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Paul Vecchiali’s ‘The Strangler’ Restoration Sets Fall Theatrical Release From Altered Innocence (EXCLUSIVE)

Altered Innocence has acquired distribution rights for a new 2K restoration of the late French director Paul Vecchiali’s 1972 giallo “The Strangler” (“L’Étrangleur”).

The company will release the film in the United States for the first time this fall following screenings at the Austin genre event Fantastic Fest and the New York Film Festival. The restoration will then have a VOD and physical media release. The National Centre of Cinematography and Animated Pictures (CNC) in France assisted in the restoration of “The Strangler.”

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The film follows a murderer named Émile (Jacques Perrin) who targets women he believes are too depressed to keep living. Inspector Simon Dangret (Julien Guiomar) goes to great lengths, both unusual and unethical, to catch Emile. He is assisted by a woman named Anna (Eva Simonet) who is a potential target of the killer. The New York Film Festival describes the film as a “complex, melancholic meditation on isolation as well as a portrait of collective hysteria.”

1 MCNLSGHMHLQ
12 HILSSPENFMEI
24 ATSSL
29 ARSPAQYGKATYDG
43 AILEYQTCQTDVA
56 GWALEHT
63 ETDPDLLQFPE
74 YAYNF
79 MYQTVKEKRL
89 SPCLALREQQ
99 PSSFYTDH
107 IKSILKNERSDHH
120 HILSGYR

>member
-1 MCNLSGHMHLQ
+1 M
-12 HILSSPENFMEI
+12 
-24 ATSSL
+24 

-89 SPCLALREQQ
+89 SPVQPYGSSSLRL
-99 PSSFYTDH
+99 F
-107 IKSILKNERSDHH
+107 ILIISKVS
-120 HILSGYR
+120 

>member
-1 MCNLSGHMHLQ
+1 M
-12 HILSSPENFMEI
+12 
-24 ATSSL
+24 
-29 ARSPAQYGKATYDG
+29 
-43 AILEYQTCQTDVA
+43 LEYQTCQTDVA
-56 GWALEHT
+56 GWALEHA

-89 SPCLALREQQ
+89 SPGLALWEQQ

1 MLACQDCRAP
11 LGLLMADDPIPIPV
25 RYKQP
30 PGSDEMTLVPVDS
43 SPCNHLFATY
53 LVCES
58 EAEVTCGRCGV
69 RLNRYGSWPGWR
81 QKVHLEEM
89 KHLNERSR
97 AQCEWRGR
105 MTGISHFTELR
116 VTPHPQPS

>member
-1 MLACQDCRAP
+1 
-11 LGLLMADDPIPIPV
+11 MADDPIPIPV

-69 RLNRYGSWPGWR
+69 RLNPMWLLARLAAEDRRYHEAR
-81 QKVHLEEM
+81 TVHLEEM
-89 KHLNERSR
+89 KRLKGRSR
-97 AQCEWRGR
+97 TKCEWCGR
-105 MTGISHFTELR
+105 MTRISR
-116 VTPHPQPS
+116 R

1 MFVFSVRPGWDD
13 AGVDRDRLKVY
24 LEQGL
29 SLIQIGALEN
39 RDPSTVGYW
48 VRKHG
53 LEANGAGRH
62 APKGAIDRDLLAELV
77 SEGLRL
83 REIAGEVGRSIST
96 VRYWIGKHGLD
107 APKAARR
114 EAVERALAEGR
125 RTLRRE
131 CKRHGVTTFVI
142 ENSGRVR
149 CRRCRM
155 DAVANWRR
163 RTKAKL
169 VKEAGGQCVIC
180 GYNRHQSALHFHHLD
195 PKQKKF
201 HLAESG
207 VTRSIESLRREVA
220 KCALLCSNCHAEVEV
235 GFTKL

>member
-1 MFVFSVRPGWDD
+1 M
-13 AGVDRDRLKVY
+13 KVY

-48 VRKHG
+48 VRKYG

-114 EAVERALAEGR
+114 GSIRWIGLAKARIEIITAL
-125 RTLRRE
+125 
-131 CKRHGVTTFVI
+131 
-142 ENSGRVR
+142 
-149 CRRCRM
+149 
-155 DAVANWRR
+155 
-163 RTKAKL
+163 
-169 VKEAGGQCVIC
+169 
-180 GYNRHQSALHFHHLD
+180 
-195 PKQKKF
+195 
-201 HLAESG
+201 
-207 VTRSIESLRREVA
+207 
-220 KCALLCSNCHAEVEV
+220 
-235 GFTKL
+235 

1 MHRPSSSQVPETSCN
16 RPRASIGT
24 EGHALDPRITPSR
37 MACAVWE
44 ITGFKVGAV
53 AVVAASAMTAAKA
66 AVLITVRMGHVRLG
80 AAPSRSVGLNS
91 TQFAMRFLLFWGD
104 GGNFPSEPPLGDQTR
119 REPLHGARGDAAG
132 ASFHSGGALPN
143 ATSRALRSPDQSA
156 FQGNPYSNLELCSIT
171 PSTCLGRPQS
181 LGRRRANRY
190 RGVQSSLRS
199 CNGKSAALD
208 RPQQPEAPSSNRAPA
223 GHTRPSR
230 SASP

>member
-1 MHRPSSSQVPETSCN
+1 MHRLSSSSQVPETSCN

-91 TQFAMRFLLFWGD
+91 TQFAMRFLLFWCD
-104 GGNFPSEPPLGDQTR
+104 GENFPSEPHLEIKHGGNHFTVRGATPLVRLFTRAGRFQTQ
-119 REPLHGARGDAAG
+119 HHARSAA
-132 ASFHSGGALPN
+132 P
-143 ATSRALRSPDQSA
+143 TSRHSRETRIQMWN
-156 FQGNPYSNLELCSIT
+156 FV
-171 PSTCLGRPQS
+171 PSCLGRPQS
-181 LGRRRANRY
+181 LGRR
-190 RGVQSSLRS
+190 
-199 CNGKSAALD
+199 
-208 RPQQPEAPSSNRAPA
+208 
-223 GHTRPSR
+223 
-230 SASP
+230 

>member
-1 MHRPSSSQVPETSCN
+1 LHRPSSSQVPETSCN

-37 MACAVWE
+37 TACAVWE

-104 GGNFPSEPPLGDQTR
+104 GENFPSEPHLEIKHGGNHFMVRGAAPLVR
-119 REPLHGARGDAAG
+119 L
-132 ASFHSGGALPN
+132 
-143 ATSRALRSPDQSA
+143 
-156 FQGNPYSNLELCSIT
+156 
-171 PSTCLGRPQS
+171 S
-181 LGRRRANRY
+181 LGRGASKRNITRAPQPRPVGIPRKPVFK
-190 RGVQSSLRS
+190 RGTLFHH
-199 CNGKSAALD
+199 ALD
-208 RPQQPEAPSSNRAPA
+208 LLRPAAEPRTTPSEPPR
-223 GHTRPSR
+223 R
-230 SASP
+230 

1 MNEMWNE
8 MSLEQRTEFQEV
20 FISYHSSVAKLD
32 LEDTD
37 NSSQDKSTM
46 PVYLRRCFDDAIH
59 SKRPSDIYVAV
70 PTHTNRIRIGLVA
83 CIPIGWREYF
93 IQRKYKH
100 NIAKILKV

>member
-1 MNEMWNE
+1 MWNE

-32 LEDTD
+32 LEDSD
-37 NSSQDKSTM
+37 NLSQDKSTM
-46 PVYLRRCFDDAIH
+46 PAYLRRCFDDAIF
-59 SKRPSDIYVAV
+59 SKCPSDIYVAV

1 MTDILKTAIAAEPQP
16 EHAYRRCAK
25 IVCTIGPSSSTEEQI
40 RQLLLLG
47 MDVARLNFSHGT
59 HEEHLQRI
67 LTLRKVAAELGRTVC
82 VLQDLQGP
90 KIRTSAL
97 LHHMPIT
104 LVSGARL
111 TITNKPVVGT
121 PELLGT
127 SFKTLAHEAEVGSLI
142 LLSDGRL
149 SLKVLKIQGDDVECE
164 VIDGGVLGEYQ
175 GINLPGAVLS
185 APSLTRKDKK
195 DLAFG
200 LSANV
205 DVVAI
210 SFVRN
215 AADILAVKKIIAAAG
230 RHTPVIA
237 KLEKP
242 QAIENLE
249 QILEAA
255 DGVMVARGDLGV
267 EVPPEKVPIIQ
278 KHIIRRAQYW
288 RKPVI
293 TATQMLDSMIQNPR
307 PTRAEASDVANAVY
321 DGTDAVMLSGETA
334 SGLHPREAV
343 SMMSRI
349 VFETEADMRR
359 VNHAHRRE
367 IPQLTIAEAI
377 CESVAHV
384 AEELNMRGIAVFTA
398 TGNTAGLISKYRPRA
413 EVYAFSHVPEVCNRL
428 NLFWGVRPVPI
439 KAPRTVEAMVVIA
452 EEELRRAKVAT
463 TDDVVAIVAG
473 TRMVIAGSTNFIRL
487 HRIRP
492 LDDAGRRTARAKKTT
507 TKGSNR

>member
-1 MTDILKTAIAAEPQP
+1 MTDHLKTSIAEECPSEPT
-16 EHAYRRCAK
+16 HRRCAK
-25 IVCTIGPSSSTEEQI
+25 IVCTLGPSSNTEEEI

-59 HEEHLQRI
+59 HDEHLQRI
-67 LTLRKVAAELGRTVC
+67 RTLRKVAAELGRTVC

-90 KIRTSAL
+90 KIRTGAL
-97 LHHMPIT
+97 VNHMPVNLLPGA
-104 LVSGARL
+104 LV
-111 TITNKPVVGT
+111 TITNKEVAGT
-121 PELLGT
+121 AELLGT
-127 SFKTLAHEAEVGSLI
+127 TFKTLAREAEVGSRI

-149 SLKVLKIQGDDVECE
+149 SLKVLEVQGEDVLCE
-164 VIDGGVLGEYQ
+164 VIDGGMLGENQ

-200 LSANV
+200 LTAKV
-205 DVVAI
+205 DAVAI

Vecchiali, who died in January of this year, was an influential filmmaker in France; his production company Diagonale concentrated on female and queer filmmakers. Le Monde has called Vecchiali a “icon of a rebellious, reflexive, and emotionally excessive cinema.” Among his other films are “Les ruses du diable,” “Femmes femmes,” and “Encore.”

“The Strangler” first debuted in the Directors’ Fortnight program at the 23rd Cannes Film Festival and was released in France two years later, and re-released in 2015. However, the film has never been released in the United States until now.

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